The Judicial College Guidelines set general damages between £63,650 and £114,460 for these claims. However, it is uncommon to see damages awards from the court for less than £100,000. The most recent edition of the guidelines indicate the factors that influence the level of award to include reported cases in the period since the last review. It is clear immunotherapy will impact on those factors relevant to PSLA.

Whilst immunotherapy is not a cure, it is a treatment that may improve life expectancy and symptom severity for some. If a claimant’s pain is reduced and life quality is improved by effective treatment, then it might appear logical for PSLA awards to fall.

However, given the adverse side effects of treatment and the likely future increases to the JC Guidelines to reflect general economic inflation, we do not expect to see reductions to awards for PLSA.


It is typical for a claimant to forgo expert care evidence and adopt a general care claim based on Rothwell v Chemical Insulating Co Limited [2008], that gives an inflation adjusted award of approximately £19,000. This approach is based on Smith LJ stating that the disease has a predictable deterioration and therefore, care should be similarly predictable.

Immunotherapy has the potential to throw out this long-held assumption, resulting in longer periods of less intensive care, but with the rapid deterioration towards the end of life.

This may result in increased care claims because the costs are spread over longer periods and involve periods where the side effects of treatment are acute. There may also be an increased use of expert evidence which results in departing from the broad assessment and in turn, increases legal spend. Should this be the case, insurers should be prepared to take a more forensic approach to care than has perhaps been the case previously.

Lost years and dependency

With increased life expectancy, more claims are likely to be settled in life on a lost years basis, rather than a dependency basis.

We would also expect to see a reduction in the length of any lost years or dependency claims as claimants benefit from increasingly effective treatment regimes.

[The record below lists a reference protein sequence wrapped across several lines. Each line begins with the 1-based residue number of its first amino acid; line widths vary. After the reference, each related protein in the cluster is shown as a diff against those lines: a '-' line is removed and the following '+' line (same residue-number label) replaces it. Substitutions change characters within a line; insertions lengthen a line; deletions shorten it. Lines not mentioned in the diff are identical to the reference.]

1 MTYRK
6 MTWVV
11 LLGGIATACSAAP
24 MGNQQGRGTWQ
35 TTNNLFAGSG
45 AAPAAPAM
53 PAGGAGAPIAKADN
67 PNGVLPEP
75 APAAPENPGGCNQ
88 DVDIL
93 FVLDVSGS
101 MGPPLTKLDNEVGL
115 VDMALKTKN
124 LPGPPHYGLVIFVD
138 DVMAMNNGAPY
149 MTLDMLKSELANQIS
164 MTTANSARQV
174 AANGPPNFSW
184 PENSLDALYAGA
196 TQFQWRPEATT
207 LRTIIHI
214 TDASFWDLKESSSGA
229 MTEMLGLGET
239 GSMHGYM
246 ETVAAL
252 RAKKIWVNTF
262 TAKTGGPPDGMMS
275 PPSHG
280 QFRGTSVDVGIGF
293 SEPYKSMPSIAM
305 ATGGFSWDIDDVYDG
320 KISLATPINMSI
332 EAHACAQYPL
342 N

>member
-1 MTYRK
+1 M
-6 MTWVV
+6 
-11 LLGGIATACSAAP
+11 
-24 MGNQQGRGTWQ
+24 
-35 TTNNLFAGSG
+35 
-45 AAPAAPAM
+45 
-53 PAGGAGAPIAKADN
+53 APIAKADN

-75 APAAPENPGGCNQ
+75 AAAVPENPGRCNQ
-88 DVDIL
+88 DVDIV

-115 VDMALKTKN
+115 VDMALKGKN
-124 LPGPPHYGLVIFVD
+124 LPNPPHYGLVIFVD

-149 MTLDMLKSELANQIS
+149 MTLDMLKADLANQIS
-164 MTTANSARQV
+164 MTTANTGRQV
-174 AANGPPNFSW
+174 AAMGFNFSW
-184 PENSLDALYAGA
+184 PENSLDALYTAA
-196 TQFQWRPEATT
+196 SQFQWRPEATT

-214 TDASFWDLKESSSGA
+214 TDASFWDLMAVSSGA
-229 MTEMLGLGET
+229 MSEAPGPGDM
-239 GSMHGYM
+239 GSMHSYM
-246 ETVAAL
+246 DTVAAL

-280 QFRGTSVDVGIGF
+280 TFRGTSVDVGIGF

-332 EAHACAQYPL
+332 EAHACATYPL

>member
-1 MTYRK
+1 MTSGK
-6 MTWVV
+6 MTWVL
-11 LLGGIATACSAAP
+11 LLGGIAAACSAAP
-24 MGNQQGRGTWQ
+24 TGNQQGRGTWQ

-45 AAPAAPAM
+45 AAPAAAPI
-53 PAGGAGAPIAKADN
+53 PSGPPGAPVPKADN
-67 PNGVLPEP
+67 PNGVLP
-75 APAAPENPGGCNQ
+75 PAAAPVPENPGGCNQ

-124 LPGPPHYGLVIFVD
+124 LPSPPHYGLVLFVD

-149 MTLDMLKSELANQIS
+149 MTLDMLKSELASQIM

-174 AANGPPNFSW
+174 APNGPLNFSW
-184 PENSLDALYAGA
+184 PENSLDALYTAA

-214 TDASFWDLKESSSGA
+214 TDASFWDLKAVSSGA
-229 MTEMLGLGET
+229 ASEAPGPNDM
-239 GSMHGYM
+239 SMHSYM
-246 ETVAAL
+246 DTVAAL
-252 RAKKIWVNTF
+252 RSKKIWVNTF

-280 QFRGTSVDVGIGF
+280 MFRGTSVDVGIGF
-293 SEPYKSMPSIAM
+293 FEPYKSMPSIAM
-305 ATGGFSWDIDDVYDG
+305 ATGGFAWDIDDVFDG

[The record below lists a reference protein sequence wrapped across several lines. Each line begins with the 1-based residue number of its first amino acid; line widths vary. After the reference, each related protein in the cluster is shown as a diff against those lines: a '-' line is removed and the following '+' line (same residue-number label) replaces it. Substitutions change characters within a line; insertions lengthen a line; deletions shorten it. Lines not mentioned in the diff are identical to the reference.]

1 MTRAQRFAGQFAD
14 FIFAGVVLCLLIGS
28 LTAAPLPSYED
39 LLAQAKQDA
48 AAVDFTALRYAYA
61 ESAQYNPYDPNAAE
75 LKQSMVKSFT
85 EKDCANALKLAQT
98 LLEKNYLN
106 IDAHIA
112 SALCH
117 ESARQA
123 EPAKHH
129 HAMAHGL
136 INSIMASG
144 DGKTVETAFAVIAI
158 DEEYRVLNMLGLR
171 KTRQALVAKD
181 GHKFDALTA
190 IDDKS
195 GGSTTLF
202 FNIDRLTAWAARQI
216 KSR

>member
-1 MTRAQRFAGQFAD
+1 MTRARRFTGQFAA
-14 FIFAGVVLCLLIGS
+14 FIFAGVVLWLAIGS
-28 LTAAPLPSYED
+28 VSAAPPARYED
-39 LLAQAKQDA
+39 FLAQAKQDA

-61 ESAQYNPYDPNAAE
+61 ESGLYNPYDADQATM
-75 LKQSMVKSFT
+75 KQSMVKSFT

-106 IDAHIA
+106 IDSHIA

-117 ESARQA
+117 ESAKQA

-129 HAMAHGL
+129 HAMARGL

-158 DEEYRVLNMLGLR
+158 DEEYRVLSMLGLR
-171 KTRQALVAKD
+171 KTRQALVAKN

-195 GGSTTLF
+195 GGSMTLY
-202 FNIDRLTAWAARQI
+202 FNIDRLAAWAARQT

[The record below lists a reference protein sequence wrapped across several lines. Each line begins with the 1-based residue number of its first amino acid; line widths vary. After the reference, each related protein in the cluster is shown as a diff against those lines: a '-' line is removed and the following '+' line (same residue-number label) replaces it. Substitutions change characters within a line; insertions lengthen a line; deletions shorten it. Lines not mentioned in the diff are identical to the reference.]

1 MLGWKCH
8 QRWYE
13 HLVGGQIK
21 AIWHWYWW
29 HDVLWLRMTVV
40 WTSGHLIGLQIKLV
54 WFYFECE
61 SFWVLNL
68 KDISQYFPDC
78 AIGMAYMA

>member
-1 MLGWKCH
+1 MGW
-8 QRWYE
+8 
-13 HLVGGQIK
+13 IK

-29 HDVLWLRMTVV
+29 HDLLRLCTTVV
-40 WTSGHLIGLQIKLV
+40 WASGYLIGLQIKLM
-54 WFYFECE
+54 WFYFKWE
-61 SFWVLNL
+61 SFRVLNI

Bereavement awards

If more claims are resolved during the claimants’ lifetime, fewer claims will be brought under the Fatal Accidents Act 1976 which includes the statutory bereavement award.


There is potential for repayable CRU to be accumulating for longer periods. The accumulation of repayable benefits will not be stopping on death, as frequently occurs during litigation.

Legal costs

The law and accepted practice between claimant and defendant advisors is now relatively settled and standard agreements exist in respect of immunotherapy. The hope therefore is that any changes to treatment should not generate excessive legal costs nor prevent settlement.


Immunotherapy treatment continues to develop rapidly. It is likely to be an increasingly important treatment which extends the life expectancy of those suffering with mesothelioma.

For insurers dealing with mesothelioma claims, they need to be alive to the medical developments in this area and the likely costs of funding treatment. The key takeaways are as follows:

  • NHS provision on immunotherapy is a positive development with more routine use in mesothelioma cases.
  • Claimants are less likely to rely on private treatment in the near term but may increasingly need to trigger agreements as more non-NHS treatment options become available.
  • It is key for insurers to deal with treatment funding in a way that is efficient as possible to minimise the legal costs, whilst ensuring the claimant has access to the reasonable treatment, they require in order to ensure the best possible outcomes for them.
  • As the efficacy of treatment improves, it will impact more acutely on other heads of loss such as PLSA , care and lost years/dependency, with more claims settling during the claimant’s life and with greater focus on future care needs.